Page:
I closed the book with a sigh.
Ten minutes? Seriously? Ain’t nobody got time for that!
With that tantrum, I concluded my time in the Word. I’m the group leader, and I got angry at the author of our study to have the audacity to suggest that we taken ten minutes–ten measly minutes–to stop, breathe, and sit in the presence of God.
Pushing aside the nagging sensation that I was being a bit culture-driven, succumbing to the tyranny of the urgent, too task-oriented, and not exactly mindful, I shoved the study, my Bible, and my journal across the the table and stood up.
I’ll save those ten minutes in waiting for tomorrow. I don’t really have the time or patience to deal with waiting on God at the moment.
And with that cavalier dismissal, I thought something incredibly arrogant: “I have better things to do with those ten minutes than just to sit and wait on God.”
Something’s wrong with this picture. If I can’t allow myself ten minutes just to “be” with God, with no agenda, no schedule, no structure, I need to evaluate my heart.
“In liturgical time, we make space–lots of space–for waiting. Time is a gift from God, a means of worship.” (Tish Harrison Warren, Liturgy of the Ordinary, 2016)
It appears to me that my issue is one of pride and idolatry. Every time I wait, I have to face the reality that time does not revolve around me. If time revolved around me, it would submit to my dictatorship, schedules, and plans. Time itself is a reminder that I am not God, and sometimes it makes me ridiculously angry, like when my Bible study urged me to sit with God for ten minutes.
Life, time, is about waiting. It is about surrender. It is about Sabbath; it is about rest. Life revolves around Christ, who, as demonstrated by His centrality in the church calendar is the “fulcrum of time” (Warren, 2016).
Life in our culture has become quite the opposite of rest. It is about production, over-production, and super-over-production. It is about convenience, speed, efficiency, and the more you produce, the better you are as an individual. Our culture kneels and offers sacrifices at the altars of driving ourselves to exhaustion, fighting the clock, and outsmarting time. We do all of this so that we can do more and more and more until we feel like supermen and superwomen, not needing anyone, especially not needing God. In doing so, we can lull ourselves into denial of our own mortality. The church is not immune to this disease of time-sickness. We too are slaves to the clock, fighting to be free of its restrictions, but knowing that it is constantly shackling us, holding us back from our “full production potential.”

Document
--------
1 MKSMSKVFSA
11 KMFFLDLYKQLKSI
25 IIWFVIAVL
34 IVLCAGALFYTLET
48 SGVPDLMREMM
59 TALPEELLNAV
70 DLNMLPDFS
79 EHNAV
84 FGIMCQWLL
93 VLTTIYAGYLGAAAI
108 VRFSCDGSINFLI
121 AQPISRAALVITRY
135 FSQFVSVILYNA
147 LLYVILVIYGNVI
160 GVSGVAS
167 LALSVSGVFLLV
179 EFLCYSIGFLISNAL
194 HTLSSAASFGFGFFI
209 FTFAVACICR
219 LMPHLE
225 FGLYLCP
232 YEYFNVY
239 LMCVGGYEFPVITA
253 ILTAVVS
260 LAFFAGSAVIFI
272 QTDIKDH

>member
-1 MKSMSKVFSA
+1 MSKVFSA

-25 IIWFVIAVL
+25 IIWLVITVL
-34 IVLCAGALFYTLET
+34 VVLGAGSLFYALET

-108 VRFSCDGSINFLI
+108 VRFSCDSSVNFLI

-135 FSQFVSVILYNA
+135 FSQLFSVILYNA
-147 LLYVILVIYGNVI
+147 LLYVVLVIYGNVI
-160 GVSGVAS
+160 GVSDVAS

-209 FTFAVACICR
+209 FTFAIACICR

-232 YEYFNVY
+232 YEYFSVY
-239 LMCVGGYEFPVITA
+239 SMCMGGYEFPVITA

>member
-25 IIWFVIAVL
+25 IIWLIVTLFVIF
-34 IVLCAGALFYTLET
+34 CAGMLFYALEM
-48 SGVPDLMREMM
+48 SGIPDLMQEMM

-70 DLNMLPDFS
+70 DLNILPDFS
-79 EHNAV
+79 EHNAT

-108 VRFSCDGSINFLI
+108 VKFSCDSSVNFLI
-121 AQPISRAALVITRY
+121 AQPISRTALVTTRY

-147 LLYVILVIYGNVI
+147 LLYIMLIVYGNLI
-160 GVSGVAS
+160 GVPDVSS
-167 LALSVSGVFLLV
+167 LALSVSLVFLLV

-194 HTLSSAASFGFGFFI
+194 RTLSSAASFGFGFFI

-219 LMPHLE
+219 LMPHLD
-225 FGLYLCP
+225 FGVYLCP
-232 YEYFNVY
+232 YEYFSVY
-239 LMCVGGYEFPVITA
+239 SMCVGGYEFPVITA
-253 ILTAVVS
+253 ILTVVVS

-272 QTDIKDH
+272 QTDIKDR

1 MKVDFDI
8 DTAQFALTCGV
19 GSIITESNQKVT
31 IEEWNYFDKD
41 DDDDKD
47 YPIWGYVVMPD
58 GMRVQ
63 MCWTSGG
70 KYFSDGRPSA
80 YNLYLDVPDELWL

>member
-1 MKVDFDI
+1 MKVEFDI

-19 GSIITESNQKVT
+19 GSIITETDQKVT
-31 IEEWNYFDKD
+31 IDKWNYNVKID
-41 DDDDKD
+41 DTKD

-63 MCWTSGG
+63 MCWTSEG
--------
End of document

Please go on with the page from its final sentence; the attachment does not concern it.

What if we made “friends” with time? What if, in orienting ourselves around “sacred time,” we embraced a place of rest and surrender?
Our small group has started a new study–that same study that I shoved across my kitchen table in frustration in the beginning of this story. Carolyn Moore wrote a powerful installment of a three-part series on the Trinity, Encounter the Father, and my understanding of God as Parent is being rocked in powerful and absolutely necessary ways. The daily exercises are a bit different than previous studies that we have done. They offer more wiggle-room, more space to interact with scripture, to let God speak directly to our heart. I love-hate that Moore makes space for God to speak through the Word by encouraging us to simply sit with the scripture passages.
As my friends and I meet together to discuss the study, I sense that many of us are struggling with the less structured approach that she offers. I also find myself incredibly frustrated with Moore as she urges us to sit for ten minutes simply waiting and listening for God to speak. This place of waiting goes against all of my driven, productivity-fueled Bible study. Even studying the Bible has become a check list item, a box to be ticked off, a task to be completed.